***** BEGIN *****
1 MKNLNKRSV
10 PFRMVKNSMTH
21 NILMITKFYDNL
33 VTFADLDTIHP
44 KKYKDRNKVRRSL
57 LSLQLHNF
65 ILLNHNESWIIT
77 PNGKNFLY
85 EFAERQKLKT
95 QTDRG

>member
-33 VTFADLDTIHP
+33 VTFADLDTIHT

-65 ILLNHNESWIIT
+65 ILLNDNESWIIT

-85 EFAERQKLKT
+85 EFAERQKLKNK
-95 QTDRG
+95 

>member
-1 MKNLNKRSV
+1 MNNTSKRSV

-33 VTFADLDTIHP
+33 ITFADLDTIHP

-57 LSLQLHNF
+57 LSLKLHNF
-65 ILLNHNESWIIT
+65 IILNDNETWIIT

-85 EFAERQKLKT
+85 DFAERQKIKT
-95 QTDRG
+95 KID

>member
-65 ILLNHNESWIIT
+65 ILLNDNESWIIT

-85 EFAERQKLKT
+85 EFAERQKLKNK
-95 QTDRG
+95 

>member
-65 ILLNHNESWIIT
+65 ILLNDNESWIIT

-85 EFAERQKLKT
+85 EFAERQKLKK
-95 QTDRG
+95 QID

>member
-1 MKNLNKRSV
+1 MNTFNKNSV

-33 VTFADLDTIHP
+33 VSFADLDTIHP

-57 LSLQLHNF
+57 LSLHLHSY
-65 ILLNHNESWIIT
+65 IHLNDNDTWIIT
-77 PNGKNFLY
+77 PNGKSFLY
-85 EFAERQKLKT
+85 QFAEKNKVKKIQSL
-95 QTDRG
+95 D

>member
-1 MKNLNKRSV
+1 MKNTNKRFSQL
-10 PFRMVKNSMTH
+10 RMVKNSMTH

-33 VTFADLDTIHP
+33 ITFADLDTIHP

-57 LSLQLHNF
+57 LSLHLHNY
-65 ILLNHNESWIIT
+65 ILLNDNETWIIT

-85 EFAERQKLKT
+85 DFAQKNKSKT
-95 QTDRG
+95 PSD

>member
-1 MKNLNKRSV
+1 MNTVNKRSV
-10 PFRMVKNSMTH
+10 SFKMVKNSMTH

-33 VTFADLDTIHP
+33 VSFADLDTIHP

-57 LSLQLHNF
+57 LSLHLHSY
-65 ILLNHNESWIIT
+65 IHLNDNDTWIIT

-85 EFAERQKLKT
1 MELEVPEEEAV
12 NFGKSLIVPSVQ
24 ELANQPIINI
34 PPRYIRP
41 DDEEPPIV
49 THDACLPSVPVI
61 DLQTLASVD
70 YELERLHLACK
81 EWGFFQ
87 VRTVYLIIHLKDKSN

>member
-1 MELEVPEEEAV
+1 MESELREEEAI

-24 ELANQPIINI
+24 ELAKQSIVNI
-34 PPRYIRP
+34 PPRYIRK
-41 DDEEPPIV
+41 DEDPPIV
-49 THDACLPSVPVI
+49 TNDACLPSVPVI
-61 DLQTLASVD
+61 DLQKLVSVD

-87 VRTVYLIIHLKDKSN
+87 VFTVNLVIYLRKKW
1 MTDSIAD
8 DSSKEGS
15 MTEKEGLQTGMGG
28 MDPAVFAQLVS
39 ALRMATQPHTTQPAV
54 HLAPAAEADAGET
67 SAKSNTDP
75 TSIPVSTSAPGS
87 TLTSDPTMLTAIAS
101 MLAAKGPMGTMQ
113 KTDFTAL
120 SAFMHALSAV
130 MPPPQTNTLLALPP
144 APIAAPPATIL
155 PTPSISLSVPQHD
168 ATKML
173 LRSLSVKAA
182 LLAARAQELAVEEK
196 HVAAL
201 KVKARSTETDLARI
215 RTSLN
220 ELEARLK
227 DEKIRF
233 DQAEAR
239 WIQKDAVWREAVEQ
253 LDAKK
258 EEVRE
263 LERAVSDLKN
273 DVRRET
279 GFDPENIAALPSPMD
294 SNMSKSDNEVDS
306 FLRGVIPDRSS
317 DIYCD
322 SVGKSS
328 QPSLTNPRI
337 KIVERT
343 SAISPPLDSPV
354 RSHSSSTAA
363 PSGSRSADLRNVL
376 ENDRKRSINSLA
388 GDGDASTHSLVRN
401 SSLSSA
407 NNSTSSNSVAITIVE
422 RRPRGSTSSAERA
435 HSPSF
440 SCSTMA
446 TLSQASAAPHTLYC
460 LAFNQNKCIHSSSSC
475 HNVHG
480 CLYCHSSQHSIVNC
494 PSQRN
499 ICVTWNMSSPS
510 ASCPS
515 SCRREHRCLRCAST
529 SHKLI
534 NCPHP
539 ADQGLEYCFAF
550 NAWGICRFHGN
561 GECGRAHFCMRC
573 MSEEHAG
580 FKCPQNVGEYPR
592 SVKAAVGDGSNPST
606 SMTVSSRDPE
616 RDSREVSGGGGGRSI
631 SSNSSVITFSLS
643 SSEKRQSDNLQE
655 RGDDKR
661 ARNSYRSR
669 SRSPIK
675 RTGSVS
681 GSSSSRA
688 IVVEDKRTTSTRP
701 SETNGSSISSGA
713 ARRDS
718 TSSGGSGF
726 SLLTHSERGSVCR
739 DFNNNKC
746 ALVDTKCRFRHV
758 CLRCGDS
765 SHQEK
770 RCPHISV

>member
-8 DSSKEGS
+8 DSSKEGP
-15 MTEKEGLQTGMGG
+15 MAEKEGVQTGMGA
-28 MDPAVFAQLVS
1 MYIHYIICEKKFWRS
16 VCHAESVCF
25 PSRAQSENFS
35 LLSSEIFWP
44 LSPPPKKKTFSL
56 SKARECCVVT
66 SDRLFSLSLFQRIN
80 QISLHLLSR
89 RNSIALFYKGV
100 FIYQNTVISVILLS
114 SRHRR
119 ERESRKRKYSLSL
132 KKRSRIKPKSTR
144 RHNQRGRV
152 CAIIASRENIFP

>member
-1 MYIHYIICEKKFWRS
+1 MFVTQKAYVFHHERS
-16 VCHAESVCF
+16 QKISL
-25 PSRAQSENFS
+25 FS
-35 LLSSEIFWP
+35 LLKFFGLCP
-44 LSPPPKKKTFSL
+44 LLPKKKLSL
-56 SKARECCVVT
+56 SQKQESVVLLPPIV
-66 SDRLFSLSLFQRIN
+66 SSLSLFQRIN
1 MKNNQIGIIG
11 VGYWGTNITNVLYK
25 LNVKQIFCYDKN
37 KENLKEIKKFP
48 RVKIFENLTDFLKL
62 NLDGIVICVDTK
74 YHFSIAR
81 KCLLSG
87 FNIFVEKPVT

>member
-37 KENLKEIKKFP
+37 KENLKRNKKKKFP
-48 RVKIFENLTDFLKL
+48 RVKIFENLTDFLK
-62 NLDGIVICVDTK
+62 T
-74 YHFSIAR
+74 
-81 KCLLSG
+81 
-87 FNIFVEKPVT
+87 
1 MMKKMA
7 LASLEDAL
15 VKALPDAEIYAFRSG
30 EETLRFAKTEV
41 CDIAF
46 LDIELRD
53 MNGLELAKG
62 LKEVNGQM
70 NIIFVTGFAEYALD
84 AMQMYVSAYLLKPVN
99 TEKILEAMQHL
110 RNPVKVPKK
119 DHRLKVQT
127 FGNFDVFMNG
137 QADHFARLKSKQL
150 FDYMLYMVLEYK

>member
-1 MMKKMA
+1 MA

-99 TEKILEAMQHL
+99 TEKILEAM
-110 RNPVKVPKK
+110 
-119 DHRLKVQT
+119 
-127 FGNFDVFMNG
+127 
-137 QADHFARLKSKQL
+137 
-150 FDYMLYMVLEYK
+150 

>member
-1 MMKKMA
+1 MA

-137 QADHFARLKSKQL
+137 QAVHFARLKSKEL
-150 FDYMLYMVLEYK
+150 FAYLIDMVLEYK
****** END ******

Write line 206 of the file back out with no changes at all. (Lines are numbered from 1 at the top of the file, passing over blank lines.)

56 SKARECCVVT